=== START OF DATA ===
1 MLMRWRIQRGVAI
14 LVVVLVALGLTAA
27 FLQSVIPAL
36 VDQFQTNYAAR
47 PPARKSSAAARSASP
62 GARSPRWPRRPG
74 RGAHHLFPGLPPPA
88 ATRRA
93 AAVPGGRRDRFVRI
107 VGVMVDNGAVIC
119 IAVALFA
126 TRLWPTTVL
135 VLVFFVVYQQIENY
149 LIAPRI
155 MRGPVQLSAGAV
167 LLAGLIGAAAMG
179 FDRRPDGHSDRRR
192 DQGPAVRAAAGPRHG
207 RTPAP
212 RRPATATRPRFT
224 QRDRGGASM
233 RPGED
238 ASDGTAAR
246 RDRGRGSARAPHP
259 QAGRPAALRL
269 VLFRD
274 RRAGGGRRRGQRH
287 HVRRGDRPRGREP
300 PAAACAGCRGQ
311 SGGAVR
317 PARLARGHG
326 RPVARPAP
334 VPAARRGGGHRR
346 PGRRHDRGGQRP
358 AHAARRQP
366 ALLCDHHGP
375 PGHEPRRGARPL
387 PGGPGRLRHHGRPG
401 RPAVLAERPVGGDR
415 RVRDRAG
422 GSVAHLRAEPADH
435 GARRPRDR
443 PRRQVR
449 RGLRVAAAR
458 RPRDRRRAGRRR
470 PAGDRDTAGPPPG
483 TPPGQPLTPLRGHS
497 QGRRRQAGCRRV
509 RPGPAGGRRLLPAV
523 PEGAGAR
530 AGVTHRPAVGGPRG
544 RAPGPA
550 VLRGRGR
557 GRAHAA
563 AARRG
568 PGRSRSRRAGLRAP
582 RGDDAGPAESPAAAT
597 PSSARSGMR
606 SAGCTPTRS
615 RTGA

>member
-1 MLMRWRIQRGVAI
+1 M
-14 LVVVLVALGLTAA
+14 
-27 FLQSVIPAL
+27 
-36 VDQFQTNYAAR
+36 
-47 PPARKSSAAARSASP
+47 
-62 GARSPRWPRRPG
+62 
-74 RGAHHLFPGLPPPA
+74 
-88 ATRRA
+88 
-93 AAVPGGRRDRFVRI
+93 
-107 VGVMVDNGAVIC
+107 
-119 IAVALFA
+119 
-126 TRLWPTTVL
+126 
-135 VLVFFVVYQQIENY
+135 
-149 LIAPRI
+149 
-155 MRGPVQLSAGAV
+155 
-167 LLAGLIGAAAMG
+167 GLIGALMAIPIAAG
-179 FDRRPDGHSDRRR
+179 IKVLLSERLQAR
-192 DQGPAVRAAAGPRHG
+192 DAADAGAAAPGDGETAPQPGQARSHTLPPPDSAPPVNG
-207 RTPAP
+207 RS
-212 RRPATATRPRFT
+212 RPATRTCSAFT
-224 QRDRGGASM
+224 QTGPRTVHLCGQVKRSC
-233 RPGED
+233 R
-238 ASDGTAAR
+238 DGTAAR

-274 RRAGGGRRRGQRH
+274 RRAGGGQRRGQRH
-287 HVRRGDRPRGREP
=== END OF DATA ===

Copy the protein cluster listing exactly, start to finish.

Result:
1 MLMRWRIQRGVAI
14 LVVVLVALGLTAA
27 FLQSVIPAL
36 VDQFQTNYAAR
47 PPARKSSAAARSASP
62 GARSPRWPRRPG
74 RGAHHLFPGLPPPA
88 ATRRA
93 AAVPGGRRDRFVRI
107 VGVMVDNGAVIC
119 IAVALFA
126 TRLWPTTVL
135 VLVFFVVYQQIENY
149 LIAPRI
155 MRGPVQLSAGAV
167 LLAGLIGAAAMG
179 FDRRPDGHSDRRR
192 DQGPAVRAAAGPRHG
207 RTPAP
212 RRPATATRPRFT
224 QRDRGGASM
233 RPGED
238 ASDGTAAR
246 RDRGRGSARAPHP
259 QAGRPAALRL
269 VLFRD
274 RRAGGGRRRGQRH
287 HVRRGDRPRGREP
300 PAAACAGCRGQ
311 SGGAVR
317 PARLARGHG
326 RPVARPAP
334 VPAARRGGGHRR
346 PGRRHDRGGQRP
358 AHAARRQP
366 ALLCDHHGP
375 PGHEPRRGARPL
387 PGGPGRLRHHGRPG
401 RPAVLAERPVGGDR
415 RVRDRAG
422 GSVAHLRAEPADH
435 GARRPRDR
443 PRRQVR
449 RGLRVAAAR
458 RPRDRRRAGRRR
470 PAGDRDTAGPPPG
483 TPPGQPLTPLRGHS
497 QGRRRQAGCRRV
509 RPGPAGGRRLLPAV
523 PEGAGAR
530 AGVTHRPAVGGPRG
544 RAPGPA
550 VLRGRGR
557 GRAHAA
563 AARRG
568 PGRSRSRRAGLRAP
582 RGDDAGPAESPAAAT
597 PSSARSGMR
606 SAGCTPTRS
615 RTGA

>member
-1 MLMRWRIQRGVAI
+1 M
-14 LVVVLVALGLTAA
+14 
-27 FLQSVIPAL
+27 
-36 VDQFQTNYAAR
+36 
-47 PPARKSSAAARSASP
+47 
-62 GARSPRWPRRPG
+62 
-74 RGAHHLFPGLPPPA
+74 
-88 ATRRA
+88 
-93 AAVPGGRRDRFVRI
+93 
-107 VGVMVDNGAVIC
+107 
-119 IAVALFA
+119 
-126 TRLWPTTVL
+126 
-135 VLVFFVVYQQIENY
+135 
-149 LIAPRI
+149 
-155 MRGPVQLSAGAV
+155 
-167 LLAGLIGAAAMG
+167 GLIGALMAIPIAAG
-179 FDRRPDGHSDRRR
+179 IKVLLSERLQAR
-192 DQGPAVRAAAGPRHG
+192 DAADAGAAAPGDGETAPQPGQARSHTLPPPDSAPPVNG
-207 RTPAP
+207 RS
-212 RRPATATRPRFT
+212 RPATRTCSAFT
-224 QRDRGGASM
+224 QTGPRTVHLCGQVKRSC
-233 RPGED
+233 R
-238 ASDGTAAR
+238 DGTAAR

-274 RRAGGGRRRGQRH
+274 RRAGGGQRRGQRH
-287 HVRRGDRPRGREP